The Secrets Behind Layered Hedging Programs
When a company hedges its budget against currency (FX) risk, should it aim at achieving a smooth hedge rate over time? If so, what type of hedging program should it implement? (Spoiler: a Layered Hedging program).
These questions, addressed during a recent Kantox webinar, are increasingly relevant for companies that seek to protect their budgets from currency risk over a protracted period of time.
In FX hedging, as in many aspects of life, there is no “one size fits all” solution. The good news is that many different hedging programs —and combinations of programs— can be implemented to protect company budgets.
Continuity on pricing: the notion that underpins Layered Hedging
As Antonio Rami, Kantox Chief Growth Officer and co-founder, explained during the webinar, there is no specific hedging program for a specific company. It is always a combination of circumstances that defines the optimal program. Crucially, we need to consider the pricing dynamics of each company. Take the case of a firm that cannot use pricing as a hedging mechanism because it desires (or needs) to keep selling prices constant, period after period.
To the extent that an FX rate is systematically part of its pricing, a fundamental question arises: as the firm sets its prices for the following period, can it pass on the full impact of a sharp intra-period currency move —also known as a ‘cliff’— to its end customers? When competitive pressures make it impossible to raise selling prices on the back of an adverse ‘cliff’, the firm requires continuity on pricing, period after period.
And this creates the need for a smooth hedge rate. Why? Consider the alternatives. With a static hedging program, as soon as the initial hedge matures, the reality of the adverse ‘cliff’ would dawn on the company. Keeping its prices unchanged would force it to take a proportional hit in terms of profit margins. Alternatively, a rolling hedging program could help the company achieve a smooth rate—but only in the unlikely (and lucky) scenario of low intra-period currency volatility.
Commonality underpins the notion of a smooth rate
The way to achieve a smooth hedge rate in a mechanical way, period after period, is to apply successive layers of hedges as time passes by. For example, an exposure is projected for the month of August next year. By hedging 1/12th of the corresponding amount in August of the current year, and by adding successive monthly layers during the following eleven months (each equalling 1/12th), the full 100% per cent of the desired hedge would be achieved in a year’s time.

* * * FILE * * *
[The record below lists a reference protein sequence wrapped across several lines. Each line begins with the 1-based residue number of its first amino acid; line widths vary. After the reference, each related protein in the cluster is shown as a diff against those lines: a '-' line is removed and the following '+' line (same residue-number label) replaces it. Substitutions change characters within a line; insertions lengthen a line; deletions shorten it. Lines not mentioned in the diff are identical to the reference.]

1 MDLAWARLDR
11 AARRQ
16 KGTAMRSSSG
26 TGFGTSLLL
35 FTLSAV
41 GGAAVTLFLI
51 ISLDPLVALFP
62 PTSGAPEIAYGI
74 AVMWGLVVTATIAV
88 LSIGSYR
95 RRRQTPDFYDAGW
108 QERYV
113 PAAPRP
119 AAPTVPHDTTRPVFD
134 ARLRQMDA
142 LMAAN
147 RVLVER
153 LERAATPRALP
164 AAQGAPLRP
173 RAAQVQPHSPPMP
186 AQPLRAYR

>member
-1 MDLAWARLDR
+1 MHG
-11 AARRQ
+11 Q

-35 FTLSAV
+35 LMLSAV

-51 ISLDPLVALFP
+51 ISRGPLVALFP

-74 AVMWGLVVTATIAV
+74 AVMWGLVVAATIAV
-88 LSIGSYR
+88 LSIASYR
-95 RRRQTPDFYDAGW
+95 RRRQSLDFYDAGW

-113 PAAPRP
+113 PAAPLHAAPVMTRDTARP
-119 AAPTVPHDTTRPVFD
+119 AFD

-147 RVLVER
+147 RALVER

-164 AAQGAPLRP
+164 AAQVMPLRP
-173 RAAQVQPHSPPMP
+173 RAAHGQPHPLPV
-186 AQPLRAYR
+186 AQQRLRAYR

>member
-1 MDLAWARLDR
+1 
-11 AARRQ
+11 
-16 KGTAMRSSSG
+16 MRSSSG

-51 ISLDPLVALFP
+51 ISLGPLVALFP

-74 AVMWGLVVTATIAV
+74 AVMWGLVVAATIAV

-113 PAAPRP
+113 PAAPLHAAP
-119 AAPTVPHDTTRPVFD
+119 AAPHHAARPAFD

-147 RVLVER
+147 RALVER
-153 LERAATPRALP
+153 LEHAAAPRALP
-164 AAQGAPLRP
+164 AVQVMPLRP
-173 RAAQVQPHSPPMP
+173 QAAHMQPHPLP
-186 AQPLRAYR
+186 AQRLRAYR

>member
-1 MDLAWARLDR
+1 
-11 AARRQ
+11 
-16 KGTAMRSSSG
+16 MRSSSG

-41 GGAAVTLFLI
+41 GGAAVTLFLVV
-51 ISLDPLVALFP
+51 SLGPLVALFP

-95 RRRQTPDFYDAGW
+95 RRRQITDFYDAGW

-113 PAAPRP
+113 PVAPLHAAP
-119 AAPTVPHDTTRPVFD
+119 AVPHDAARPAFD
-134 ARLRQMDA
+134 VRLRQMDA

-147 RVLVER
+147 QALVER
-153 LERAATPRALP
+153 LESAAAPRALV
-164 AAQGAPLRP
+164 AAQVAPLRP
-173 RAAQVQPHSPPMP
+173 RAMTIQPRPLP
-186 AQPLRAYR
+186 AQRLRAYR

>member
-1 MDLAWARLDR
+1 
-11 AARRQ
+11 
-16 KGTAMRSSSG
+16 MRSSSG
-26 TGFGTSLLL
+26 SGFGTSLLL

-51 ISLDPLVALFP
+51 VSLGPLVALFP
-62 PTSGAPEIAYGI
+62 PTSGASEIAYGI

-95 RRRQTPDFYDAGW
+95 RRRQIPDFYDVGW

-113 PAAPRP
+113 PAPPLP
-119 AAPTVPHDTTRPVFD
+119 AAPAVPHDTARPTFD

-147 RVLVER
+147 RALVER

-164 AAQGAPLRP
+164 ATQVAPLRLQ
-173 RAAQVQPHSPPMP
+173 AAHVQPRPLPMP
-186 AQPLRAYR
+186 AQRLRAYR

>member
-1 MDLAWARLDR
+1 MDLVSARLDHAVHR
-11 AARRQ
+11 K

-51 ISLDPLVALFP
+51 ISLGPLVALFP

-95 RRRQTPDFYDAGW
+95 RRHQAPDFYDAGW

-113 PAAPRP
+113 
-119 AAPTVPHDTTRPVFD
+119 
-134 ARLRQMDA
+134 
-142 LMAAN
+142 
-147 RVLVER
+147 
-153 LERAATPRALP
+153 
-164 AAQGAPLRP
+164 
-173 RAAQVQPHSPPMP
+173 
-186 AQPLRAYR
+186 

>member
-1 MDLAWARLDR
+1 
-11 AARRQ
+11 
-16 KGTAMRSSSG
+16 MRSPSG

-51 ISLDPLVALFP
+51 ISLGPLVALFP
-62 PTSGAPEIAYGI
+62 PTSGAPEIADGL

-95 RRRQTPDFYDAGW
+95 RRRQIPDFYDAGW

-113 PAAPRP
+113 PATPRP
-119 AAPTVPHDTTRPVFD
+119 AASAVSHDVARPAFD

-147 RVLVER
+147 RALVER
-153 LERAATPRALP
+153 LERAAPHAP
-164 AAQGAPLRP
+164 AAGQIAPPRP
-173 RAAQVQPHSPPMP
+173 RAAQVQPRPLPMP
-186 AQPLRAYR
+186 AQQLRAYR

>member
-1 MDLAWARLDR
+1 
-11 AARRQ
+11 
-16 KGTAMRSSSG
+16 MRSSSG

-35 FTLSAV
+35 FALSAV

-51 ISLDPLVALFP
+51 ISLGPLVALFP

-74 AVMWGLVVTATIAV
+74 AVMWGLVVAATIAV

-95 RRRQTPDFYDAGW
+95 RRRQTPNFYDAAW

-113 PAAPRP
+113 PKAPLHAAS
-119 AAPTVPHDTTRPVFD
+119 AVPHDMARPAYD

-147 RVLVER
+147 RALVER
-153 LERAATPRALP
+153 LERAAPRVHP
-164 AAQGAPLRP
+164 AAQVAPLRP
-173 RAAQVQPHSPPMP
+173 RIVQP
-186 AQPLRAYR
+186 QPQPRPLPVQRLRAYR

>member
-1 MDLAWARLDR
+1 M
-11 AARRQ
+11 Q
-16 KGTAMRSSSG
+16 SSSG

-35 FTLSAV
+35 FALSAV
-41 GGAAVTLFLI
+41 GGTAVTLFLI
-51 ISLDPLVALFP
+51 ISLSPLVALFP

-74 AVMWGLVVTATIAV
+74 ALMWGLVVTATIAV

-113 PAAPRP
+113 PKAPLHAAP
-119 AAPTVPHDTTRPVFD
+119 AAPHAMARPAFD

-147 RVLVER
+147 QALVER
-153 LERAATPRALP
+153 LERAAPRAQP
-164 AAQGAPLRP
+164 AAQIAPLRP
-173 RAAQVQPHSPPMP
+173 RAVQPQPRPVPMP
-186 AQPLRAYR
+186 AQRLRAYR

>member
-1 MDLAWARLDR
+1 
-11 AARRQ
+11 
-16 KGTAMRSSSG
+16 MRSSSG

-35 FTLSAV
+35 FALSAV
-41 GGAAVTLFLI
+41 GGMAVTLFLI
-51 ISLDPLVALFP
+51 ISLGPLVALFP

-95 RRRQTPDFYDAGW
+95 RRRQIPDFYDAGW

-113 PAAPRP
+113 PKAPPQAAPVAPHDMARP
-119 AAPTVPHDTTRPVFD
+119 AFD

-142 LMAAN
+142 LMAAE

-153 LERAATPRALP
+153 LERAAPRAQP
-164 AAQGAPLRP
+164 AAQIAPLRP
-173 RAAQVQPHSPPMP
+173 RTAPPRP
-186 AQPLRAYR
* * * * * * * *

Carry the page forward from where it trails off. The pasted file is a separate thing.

Commonality, the shared element, underpins the notion of a smooth hedge rate. In this example, successive monthly currency rates have more than 91.7% commonality (11/12). This type of program, where the proportion of the exposure that the firm desires to hedge is held constant, is called linear smoothing. The longer the period of a linear Layered Hedging program, the higher the commonality, and the smoother the hedge rate.
Layered Hedging: a world of possibilities
Layered hedging can be adapted to reflect each firm’s specific business dynamics. For example, smoothing the hedge rate may not be the only goal of the Treasury team. Management may desire to have cash flow visibility as early as possible, or optimise forward points. Treasurers might also be willing to reduce the distance between the hedge rate and the spot rate, or the average spot rate for a given period.
In all these cases, the finance team faces a number of practical constraints regarding the nature of forecasts: are they available for more than a year? Are they ‘granular’ enough to be broken into, say, monthly figures? How reliable are they? It’s not only time that brings certainty to a forecast—rather, what matters is the type of exposure and its mutation in time from forecast (projection) to SO/PO (Sales Order/Purchase Order) to AR/AP (receivables/payables).
As François Masquelier, Honorary Chairman of the European Association of Corporate Treasurers, noted during the webinar: “Visibility is brought by business events as time passes by”. To work around those constraints, treasurers can combine a classic Layered Hedging program with programs that hedge SO/PO and even AR/AP. This is achieved by connecting the firm’s information systems to a software that automates hedging.
For more information on “The Secrets Behind Layered Hedging Programs”, check out the webinar below: